What is it?
Hyperpigmentation is the darkening of the skin, hair, nails or mucous membranes. It may be anywhere on your body. Hyperpigmentation can be caused by some chemotherapies or by radiation therapy.
Localized hyperpigmentation can occur in the veins and skin around an injection site. Other locations include areas around the joints, under fingernails and toenails and inside the mouth. The exact causes of these changes are unknown.
Radiation-induced hyperpigmentation is limited to the skin within the treatment field. The treated skin may darken and have the appearance of a tan. Dry skin and lack of skin elasticity are also associated with radiation-induced hyperpigmentation. Radiation-induced hyperpigmentation is often permanent, although the darkness may decrease over time.
Dark skinned individuals and those treated with both chemotherapy and radiation therapy may experience more noticeable skin darkening.
How is it managed?
Hyperpigmentation can be managed by makeup, covering with clothing, or laser therapy. Your care provider will discuss your options with you.
When should I contact my care team?
Although not a risk to patient health, hyperpigmentation is a cosmetic concern for many patients. You can always talk to your provider about your concerns.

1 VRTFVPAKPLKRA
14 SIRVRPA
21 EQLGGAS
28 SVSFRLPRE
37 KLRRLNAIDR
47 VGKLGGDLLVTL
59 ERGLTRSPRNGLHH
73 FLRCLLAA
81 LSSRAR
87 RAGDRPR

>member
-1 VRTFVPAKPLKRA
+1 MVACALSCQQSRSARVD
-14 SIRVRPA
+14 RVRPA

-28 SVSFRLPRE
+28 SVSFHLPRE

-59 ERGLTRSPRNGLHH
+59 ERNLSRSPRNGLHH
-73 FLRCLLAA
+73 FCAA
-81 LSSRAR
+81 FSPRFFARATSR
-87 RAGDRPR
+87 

Reyes-Habito CM, Roh EK. Cutaneous reactions to chemotherapeutic drugs and targeted therapies for cancer: part I. Conventional chemotherapeutic drugs. Journal of the American Academy of Dermatology. 2014;71(2):203 e1- e12; quiz 15-6.
Reyes-Habito CM, Roh EK. Cutaneous reactions to chemotherapeutic drugs and targeted therapy for cancer: Part II. Targeted therapy. Journal of the American Academy of Dermatology. 2014;71(2):217 e1- e11; quiz 27-8.
Schallier D, Decoster L, de Greve J. Pemetrexed-induced hyperpigmentation of the skin. Anticancer research. 2011;31(5):1753-5.Wu F, Su C, Liu L, Xu J. Hyperpigmentation in palms associated with lung adenocarcinoma resolving after chemotherapy. The clinical respiratory journal. 2014.